HCN channel activation drifts hyperpolarized after patch excision. Although extensive perfusion of the patch before data collection will tend to mitigate convolution of drug-mediated changes in gating with drift (see paradigms described in Figs. 5A, 8A), we adopted a protocol that permitted us to follow changes in activation with greater temporal resolution than can be achieved when constructing full activation curves (channel gating is extremely slow). Each 60 s, a patch was stepped to an intermediate voltage (VINT) that would achieve ∼20 or 50% activation (determined from a full activation curve constructed at the beginning of the recording). After determination of the intermediate current (IINT) and the corresponding tail current (IINT TAIL), the patch was stepped to a voltage that saturated channel opening (VMAX), and the maximal current (IMAX) and corresponding tail current (IMAX TAIL) were determined. From these data, we constructed conductance ratios: GINT TAIL/GMAX TAIL and GINT/GMAX (with the latter obtained from the current ratio by correcting for driving force). These nonlinear gating parameters were then converted into linear approximations of the shift in the V1/2, the “ΔV1/2 apparent” (ΔV1/2 APP), by Equation 2 (derived from the Boltzmann equation), where GR is the conductance ratio, V1/2 and s are the initially determined activation midpoint and slope, respectively, and VINT and VMAX are as defined above: Analysis of GINT TAIL/GMAX TAIL and GINT/GMAX yielded equivalent estimations of ΔV1/2 APP.
Concentration response data were fit with the Hill equation (Eq. 3), where R is the observed response at a particular drug concentration, RMAX is the fit determined maximal response, EC50 is the fit determined concentration required to elicit one-half the maximum response, [A] is the drug concentration, and h is the fit determined Hill coefficient: Data analysis was performed in PulseFit (HEKA Elektronik) or using custom analysis routines written in IgorPro (Wavemetrics, Lake Oswego, OR).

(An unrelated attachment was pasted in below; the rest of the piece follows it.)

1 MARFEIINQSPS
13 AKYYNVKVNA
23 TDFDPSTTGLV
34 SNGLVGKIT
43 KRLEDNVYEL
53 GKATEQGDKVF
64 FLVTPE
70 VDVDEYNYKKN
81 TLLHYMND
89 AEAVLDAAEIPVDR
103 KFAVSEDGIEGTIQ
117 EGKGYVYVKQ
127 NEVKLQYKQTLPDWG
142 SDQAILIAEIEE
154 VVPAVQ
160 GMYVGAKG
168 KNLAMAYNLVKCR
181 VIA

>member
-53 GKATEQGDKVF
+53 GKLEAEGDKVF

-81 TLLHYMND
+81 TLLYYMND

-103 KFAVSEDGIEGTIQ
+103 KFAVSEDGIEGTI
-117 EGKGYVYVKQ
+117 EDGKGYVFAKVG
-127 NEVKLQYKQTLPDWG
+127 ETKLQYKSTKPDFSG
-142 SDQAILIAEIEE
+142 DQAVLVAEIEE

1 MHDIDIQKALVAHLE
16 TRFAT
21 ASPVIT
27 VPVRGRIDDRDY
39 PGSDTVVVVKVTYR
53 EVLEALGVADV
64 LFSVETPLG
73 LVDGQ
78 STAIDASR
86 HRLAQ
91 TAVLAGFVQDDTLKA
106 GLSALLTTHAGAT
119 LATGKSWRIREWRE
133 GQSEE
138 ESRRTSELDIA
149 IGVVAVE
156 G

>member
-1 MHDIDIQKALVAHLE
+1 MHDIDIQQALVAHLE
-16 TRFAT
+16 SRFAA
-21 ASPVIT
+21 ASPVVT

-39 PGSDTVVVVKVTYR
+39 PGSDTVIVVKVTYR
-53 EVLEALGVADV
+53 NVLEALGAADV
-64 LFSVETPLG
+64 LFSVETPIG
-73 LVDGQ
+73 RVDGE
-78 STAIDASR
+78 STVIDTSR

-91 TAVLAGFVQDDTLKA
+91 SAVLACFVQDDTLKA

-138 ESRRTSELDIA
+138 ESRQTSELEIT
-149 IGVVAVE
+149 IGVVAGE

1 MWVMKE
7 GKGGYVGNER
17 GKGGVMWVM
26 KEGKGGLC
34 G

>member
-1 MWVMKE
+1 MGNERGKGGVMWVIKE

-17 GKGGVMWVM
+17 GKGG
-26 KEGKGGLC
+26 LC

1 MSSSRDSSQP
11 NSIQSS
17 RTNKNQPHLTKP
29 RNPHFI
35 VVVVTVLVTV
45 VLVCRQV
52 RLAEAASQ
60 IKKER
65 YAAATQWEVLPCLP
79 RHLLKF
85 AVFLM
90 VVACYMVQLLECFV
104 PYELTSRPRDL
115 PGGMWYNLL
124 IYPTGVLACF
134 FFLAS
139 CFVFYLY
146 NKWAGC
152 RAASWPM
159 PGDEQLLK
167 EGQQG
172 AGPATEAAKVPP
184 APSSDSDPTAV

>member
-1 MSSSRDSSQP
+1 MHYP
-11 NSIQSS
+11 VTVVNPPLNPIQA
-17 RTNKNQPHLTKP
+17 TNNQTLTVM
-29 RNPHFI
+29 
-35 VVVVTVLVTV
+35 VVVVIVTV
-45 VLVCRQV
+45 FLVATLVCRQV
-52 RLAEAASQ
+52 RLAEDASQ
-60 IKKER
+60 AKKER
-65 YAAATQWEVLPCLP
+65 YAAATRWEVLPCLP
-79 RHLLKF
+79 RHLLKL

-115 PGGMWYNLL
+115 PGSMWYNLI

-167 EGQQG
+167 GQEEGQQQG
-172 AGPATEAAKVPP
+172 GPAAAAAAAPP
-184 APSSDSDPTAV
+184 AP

SigmaStat V3.1 (Systat Software, Point Richmond, CA) was used to perform statistical analysis. When differences between means were determined, the reported error is the sum of the errors of the two populations. Student's t tests were used to determine whether differences between two populations (unpaired) or populations sampled before and after treatment (paired) were significant, whereas comparison of multiple groups was performed using either one-way or two-way (depending on whether a single control or independent control populations were analyzed) ANOVA with Holm–Sidak post hoc analysis.
Chemicals and reagents.
AA, 4βPMA, 4αPMA, 2-[1-(3-(amidinothio)propyl)-1H-indol-3-yl]-3-(1-methylindol-3-yl)maleimide methanesulfonate (Ro31-8220) wortmannin, PA, 4-(4-fluorophenyl)-2-(4-hydroxyphenyl)-5-(4-pyridyl)-1H-imidazole (SB-202190), bis[amino[(2-aminophenyl)thio]methylene] butanedinitrile (U-0126), 1-[6-([17β-methoxyestra-1,3,5(10)-trien-17-yl]amino)hexyl]-1H-pyrrole-2,5-dione (U73122), 1,6-bis(cyclohexyloximinocarbonylamino) hexane (RHC 80267), arachidonyltrifluoromethyl ketone (AACOCF3), and oleyloxyethyl phosphorylcholine (OPC) were obtained from Biomol (Plymouth Meeting, PA). 3-[2-(4-[bis-(4-fluorophenyl)methylene]-1-piperidinyl)ethyl]-2, 3-dihydro-2-thioxo-4(1H)quinazolinone (R59949) was obtained from EMD Biosciences (San Diego, CA). Stock solutions of each were prepared in DMSO, ethanol, or H2O as appropriate and diluted into the appropriate buffer immediately before use. Incubations with drugs were performed in glass vials with 3 ml of L-15 plus drug. When activation of channels expressed in a cell was measured before and after incubation, the cell was allowed to recover in L-15 for 10 min before being transferred to a bath of L-15 containing drug. In all cases, vehicle controls were performed in parallel. All drug stock solutions were frozen in aliquots and stored at −80°C. All other reagents used in electrophysiology were obtained from Sigma (St. Louis, MO) and were of the highest available purity.